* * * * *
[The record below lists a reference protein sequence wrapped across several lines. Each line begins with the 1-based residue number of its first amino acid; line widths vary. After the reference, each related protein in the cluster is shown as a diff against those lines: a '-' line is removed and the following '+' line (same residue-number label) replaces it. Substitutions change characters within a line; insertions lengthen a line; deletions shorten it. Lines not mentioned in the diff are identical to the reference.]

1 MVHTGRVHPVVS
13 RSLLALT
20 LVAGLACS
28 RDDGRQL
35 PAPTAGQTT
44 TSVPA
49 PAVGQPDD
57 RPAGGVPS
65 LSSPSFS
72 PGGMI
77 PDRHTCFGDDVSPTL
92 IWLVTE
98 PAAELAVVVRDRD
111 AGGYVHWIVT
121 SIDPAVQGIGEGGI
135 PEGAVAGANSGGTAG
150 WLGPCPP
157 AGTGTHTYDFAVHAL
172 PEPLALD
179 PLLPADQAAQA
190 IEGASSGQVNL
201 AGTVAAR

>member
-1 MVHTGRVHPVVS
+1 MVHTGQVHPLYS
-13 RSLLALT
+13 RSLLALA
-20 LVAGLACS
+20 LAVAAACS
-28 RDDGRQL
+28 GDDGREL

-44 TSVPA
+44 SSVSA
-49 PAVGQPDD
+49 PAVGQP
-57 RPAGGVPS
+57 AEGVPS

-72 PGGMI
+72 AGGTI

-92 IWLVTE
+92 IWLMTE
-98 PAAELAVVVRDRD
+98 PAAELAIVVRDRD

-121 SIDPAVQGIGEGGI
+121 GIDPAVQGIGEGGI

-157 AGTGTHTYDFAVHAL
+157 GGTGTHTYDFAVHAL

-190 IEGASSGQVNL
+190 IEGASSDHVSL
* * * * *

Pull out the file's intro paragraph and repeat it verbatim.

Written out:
[The record below lists a reference protein sequence wrapped across several lines. Each line begins with the 1-based residue number of its first amino acid; line widths vary. After the reference, each related protein in the cluster is shown as a diff against those lines: a '-' line is removed and the following '+' line (same residue-number label) replaces it. Substitutions change characters within a line; insertions lengthen a line; deletions shorten it. Lines not mentioned in the diff are identical to the reference.]